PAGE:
Retro-ficionados, say guten tag to the new Porsche 911 Targa. The 991-series iteration pays perhaps the biggest homage yet to the original 1965 model. It features a wide Targa bar in place of the B-pillars (with triple gills and ‘targa’ lettering, no less), a retractable powered soft-top and a wrap-around rear window with no C-pillars.
At the push of a button, the rear window tilts open rearwards, allowing access to the soft-top stowage compartment beneath it. At the same time, two flaps in the Targa bar open to release the soft-top, which folds into a Z-shape and tucks itself into the stowage compartment behind the back seats. Then the Targa bar flaps close before the rear window returns to its original position.
This 19-second origami show is quite a sight to behold, and since the Porsche 911 Targa must be stationary for all of it to happen, all onlookers have to do is stand and stare. While al fresco, a wind deflector integrated in the cowl panel frame can be manually erected to reduce interior buffeting.
Considerable engineering effort has gone into the roof system. The soft-top is stretched taut by the magnesium roof shell and panel bow, while an additional sound absorber below the soft-top covering works to provide thermal insulation and cut road noise. The soft top’s rear edge is connected to the Targa bar, which features steel roll-over protection on the inside and painted cast aluminium elements on the outside.
The rear window is made from lightweight laminated safety glass. It consists of two layers of thin, partially pre-tensioned glass separated by a film interlayer. It’s heated, too – the very fine heating elements cover almost the entire surface of the glass.
Step inside and you’ll find a black fabric-lined front roof element and a Targa bar trimmed in black Alcantara. The large, curved rear window allows plenty of light inside, contributing to cabin airiness even with the roof closed.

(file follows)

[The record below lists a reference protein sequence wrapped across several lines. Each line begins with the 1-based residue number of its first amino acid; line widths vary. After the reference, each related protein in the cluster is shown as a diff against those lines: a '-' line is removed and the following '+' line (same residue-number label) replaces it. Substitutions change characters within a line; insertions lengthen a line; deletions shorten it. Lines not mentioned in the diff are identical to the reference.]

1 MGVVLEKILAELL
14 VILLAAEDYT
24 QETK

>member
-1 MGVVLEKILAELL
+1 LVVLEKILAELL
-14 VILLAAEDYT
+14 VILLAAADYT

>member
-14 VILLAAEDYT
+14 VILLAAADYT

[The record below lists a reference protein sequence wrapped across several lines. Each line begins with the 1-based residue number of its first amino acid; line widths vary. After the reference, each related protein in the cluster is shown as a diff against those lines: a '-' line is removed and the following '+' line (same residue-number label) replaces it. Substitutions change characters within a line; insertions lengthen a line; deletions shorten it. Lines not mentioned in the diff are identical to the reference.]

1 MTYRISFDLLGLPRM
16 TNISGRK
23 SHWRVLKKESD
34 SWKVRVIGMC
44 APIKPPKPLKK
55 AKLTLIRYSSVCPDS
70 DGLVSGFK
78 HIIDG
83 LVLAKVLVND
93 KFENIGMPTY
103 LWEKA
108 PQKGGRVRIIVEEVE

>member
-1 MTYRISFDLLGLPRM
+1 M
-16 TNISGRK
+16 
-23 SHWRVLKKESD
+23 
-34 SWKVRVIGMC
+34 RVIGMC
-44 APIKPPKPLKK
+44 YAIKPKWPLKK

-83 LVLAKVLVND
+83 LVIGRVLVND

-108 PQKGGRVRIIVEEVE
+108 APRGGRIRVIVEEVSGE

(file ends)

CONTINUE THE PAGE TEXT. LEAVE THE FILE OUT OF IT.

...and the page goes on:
The new Porsche 911 Targa comes in 4 and 4S versions, both with Porsche Traction Management (PTM) AWD and Porsche Stability Management (PSM). A seven-speed manual is standard; the PDK twin-clutcher and Sport Chrono Package are optional. Equipped with these two options, the Targa 4’s 350 hp 3.4 litre flat-six helps it do the century sprint in 4.8 seconds before reaching a 280 km/h top speed. NEDC fuel economy is rated between 8.7 and 9.5 litres per 100 km; CO2 emissions between 204 and 223 grams per km.
With a 400 hp 3.8 litre flat-six in its tail, the Targa 4S does 0-100 km/h in 4.4 seconds and is capable of a top speed of 294 km/h, again with the PDK and Sport Chrono Package fitted. Here, NEDC fuel economy is rated between 9.2 and 10 litres per 100 km; CO2 emissions between 214 and 237 grams per km. These figures place the Targa twins on par with the Carrera 4 Cabriolet variants in terms of performance and efficiency. In fact, both models are nearly identical up to the window line.
Both the Targa 4 and Targa 4S boast a leather interior, sports seats, auto climate control, bi-xenon headlamps, a 7.0-inch colour touch-screen with Porsche Communication Management and sat-nav, digital radio and MP3 compatibility. The Targa 4S adds 20-inch alloys, Porsche Active Suspension Management (PASM) and Porsche Torque Vectoring (PTV) with rear limited-slip diff.